That’s no comfort to Sofia Delgado, one of the few performers who supported the regulations at the OSHA meeting. Delgado told me that she had been working in porn for just months when she tested positive for HIV in 2013, at age 20. Afterward, she couldn’t work, and now she says she’s saddled with thousands of dollars in medical expenses each month. “I felt so safe,” Delgado told me. “Everybody I was with was tested, but it didn’t matter.” If her partners had been using condoms, she says, she would at least be sure she didn’t contract HIV while working. Back then, PASS required testing once a month. “You’re having sex every day, so for 30 days you’re exposing God knows how many people to disease,” she said.

Additionally, the new regulations would have required producers, not actors, to pay for tests, saving employees hundreds of dollars per month—a point that none of the workers brought up in their anti-regulation presentations.

What does this mean for porn? The failure of the regulations will likely keep producers from moving out-of-state to avoid fines and hassle. After Los Angeles County passed a law in 2012 that required porn actors to wear condoms and companies to pay a fee to the county’s department of public health, the county saw a 95 percent drop-off in film production permits, which means companies either left, went “underground,” or filmed without permits.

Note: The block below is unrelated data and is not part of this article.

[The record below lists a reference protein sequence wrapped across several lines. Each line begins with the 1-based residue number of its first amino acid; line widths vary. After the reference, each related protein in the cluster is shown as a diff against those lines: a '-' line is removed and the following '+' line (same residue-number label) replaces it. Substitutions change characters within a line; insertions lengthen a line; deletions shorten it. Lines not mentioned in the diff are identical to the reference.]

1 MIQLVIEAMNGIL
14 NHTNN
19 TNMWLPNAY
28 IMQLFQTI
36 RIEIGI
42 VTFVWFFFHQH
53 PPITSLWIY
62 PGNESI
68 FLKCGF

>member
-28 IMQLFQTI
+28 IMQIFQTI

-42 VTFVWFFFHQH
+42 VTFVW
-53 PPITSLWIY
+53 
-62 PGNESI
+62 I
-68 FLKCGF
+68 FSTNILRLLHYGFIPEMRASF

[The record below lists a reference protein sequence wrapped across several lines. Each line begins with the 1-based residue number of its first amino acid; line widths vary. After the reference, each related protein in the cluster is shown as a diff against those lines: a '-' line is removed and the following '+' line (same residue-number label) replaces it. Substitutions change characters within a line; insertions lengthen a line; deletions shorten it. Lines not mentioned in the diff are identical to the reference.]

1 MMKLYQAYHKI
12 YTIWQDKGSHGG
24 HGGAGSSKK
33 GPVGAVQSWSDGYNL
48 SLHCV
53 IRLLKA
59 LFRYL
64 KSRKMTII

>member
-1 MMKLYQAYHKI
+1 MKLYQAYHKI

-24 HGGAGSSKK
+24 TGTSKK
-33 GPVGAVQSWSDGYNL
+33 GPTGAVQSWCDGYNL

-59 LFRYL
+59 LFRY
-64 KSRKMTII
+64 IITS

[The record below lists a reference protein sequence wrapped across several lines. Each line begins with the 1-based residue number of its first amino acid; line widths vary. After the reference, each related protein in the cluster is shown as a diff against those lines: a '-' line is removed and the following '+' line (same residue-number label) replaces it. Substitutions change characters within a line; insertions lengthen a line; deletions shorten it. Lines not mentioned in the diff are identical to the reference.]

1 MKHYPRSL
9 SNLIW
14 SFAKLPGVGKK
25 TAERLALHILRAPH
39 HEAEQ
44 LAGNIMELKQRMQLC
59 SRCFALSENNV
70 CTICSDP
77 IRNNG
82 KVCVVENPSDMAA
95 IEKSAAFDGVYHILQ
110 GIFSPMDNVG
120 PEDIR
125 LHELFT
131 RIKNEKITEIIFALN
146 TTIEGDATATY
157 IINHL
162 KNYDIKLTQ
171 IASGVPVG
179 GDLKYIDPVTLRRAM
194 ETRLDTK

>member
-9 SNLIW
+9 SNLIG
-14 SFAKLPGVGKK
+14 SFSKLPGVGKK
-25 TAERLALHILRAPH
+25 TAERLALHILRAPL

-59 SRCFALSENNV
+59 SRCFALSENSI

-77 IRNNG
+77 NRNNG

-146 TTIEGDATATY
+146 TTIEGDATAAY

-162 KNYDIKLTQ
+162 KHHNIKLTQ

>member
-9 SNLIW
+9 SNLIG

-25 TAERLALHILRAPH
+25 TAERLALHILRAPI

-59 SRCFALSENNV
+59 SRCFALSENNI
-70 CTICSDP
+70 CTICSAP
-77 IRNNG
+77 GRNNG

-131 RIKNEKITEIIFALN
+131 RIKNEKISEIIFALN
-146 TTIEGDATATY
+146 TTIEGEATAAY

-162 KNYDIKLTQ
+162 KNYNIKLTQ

What’s next? The fight over safe-sex precautions in porn will continue despite the defeat of the OSHA proposal. The next time it will be in the form of a proposition appearing on the 2016 California ballot. In the meantime, the OSHA regulators will go back to the drawing board—only this time, members of the board noted, they will listen more closely to the concerns of those in the industry.

Meanwhile, the AIDS Healthcare Foundation, which submitted the original petition to OSHA to amend the regulations in 2009, has also pledged to file a new petition. The foundation, which is controversial among AIDS activists for its objection to HIV-prevention medication, is also behind the statewide ballot initiative as well as several lawsuits attempting to compel condom use in porn.